One of the angles repeated throughout the online hockey community in the wake of the Letter of Intent signed yesterday in Nashville is that with Boots Del Biaggio on board, it's only a matter of time before the local boys sell out to him and the franchise relocates to Kansas City, since Del Biaggio has a deal in place with Anschutz Entertainment Group to bring an NHL team there.

Check out this line from this morning's Tennessean. It almost looks like a throwaway detail at the end of the article, but if true, should quash most of that talk:

Assuming the bid of the local group is approved by the NHL, Del Biaggio will divest his interests in San Jose.He also will cut his ties with AEG, but Del Biaggio said he'll continue to push for a hockey team in Kansas City.Will that finally get the hockey media off the "Preds are moving" track?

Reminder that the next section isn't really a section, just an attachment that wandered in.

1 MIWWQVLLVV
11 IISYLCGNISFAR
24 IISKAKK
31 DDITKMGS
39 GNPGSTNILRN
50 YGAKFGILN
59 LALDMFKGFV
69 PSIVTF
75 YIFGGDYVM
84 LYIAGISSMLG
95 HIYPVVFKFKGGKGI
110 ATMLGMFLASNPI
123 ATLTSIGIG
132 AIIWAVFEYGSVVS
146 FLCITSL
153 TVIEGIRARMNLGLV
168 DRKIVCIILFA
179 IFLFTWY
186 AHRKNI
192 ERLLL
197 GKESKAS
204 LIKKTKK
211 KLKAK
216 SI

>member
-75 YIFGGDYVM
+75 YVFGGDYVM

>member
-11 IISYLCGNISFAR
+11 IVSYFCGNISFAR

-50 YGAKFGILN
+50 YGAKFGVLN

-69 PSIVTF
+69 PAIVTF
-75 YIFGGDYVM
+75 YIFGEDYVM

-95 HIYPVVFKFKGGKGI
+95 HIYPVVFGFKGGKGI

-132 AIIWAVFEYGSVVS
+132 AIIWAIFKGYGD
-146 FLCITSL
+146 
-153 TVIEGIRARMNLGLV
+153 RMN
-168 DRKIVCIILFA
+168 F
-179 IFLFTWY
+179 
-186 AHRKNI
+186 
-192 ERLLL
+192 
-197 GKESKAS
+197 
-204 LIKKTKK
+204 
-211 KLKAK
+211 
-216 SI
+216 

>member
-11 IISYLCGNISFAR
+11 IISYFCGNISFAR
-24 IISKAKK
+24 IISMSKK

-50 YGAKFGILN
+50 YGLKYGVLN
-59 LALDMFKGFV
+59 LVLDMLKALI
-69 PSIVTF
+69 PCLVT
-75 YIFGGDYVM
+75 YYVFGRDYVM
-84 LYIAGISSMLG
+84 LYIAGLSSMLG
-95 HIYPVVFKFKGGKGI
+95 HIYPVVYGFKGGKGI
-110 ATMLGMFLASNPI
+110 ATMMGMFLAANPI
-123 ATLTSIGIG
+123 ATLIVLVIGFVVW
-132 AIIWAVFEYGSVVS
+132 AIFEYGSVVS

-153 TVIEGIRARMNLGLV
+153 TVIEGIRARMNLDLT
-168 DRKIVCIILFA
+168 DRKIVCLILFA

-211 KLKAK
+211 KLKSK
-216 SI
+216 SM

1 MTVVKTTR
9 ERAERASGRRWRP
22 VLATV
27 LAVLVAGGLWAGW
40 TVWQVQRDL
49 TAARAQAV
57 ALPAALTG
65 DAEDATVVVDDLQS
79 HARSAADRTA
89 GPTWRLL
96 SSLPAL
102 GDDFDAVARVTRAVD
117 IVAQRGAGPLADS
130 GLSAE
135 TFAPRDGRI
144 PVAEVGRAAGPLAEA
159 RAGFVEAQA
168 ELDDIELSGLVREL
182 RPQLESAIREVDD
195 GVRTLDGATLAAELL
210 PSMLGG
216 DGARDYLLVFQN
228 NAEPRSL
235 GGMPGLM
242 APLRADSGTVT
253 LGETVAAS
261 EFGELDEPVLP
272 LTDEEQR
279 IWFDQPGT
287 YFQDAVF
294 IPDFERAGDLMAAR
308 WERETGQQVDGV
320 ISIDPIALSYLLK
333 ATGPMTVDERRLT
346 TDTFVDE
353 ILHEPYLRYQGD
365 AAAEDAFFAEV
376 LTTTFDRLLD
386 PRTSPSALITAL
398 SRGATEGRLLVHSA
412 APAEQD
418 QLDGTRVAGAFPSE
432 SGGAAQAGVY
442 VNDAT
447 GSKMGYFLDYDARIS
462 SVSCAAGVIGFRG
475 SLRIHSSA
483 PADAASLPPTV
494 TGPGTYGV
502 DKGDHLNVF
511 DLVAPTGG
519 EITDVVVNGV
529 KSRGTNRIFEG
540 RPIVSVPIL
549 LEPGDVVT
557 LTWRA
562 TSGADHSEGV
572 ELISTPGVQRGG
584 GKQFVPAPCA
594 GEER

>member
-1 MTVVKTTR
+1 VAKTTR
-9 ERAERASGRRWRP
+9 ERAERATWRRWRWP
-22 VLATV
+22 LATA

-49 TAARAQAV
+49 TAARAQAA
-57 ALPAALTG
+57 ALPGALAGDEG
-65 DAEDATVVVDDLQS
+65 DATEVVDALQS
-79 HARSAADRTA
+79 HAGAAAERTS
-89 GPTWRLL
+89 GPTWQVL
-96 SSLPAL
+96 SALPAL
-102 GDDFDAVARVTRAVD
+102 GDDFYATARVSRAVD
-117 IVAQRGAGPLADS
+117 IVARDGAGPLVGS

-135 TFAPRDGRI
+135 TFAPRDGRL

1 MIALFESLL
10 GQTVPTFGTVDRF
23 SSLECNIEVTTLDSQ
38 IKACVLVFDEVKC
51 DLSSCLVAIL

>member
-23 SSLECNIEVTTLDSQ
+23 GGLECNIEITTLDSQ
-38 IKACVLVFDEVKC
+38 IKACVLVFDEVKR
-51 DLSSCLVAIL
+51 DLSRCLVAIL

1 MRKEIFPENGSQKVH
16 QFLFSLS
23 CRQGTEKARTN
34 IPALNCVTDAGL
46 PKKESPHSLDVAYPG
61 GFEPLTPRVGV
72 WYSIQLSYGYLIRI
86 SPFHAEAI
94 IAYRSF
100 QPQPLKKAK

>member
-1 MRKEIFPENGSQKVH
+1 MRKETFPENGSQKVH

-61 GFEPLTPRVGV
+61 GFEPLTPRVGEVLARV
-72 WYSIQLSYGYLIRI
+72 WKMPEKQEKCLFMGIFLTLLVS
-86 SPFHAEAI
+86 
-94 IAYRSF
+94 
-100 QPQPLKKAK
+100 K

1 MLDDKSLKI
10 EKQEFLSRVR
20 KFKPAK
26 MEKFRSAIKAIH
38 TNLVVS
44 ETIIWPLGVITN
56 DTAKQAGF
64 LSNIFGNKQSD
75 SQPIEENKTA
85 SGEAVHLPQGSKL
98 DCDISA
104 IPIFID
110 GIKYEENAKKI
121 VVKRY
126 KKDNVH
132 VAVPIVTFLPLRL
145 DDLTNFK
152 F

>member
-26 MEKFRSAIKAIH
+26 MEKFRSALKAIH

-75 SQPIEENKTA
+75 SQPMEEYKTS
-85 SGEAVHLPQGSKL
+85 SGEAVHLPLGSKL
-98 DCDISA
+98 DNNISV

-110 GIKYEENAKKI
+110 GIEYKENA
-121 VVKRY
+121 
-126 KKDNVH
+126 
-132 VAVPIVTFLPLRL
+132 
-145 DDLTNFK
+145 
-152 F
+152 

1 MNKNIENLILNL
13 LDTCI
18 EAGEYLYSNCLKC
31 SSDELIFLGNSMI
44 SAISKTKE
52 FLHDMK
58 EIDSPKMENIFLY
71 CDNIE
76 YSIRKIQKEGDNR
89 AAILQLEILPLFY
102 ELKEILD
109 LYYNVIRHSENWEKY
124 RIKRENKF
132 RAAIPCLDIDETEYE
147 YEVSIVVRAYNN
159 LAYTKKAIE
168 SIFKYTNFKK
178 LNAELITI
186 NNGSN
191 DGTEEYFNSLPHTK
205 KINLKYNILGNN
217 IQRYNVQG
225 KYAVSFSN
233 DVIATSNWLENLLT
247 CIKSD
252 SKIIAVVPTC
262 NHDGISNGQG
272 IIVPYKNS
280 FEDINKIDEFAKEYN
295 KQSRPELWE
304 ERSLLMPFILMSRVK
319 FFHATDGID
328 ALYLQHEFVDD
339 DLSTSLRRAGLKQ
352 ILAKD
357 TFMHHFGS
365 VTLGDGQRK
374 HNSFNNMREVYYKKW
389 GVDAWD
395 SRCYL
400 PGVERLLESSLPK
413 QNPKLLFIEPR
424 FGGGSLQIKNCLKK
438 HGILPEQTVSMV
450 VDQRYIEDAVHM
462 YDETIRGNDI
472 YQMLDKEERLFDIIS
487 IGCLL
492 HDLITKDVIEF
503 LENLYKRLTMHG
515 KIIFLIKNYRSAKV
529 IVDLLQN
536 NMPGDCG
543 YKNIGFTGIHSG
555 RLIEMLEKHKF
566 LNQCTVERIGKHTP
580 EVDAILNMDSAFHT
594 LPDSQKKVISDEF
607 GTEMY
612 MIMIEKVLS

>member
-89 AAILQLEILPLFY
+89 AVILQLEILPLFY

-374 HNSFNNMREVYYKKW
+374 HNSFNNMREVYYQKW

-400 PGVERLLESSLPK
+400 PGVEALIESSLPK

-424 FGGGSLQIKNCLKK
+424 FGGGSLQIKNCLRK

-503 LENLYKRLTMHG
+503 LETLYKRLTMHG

Local Boys + Boots = New Preds Ownership

This afternoon there was a press conference at the Sommet Center for the announcement of a Letter of Intent (including a $10 million deposit) which has now been signed between current Predators owner Craig Leipold and the (mostly) local ownership headed up by entrepreneur David Freeman, to sell the team for $193 million. The big news today is the revealing of the "out of town" money which bolstered the financial package being put together.
As it turns out, the mystery outsider is none other than "Boots" Del Biaggio, who had put his own bid in for the Predators previously, but instead becomes a partner with a small group of Nashville investors. Major kudos to the folks at the Nashville Post, who anticipated just this scenario working out over three weeks ago. So here's a quick recap of the presser: Craig Leipold kicked things off by emphasizing that throughout this process that kicked off in May, Nashville had the chance to keep the Predators by…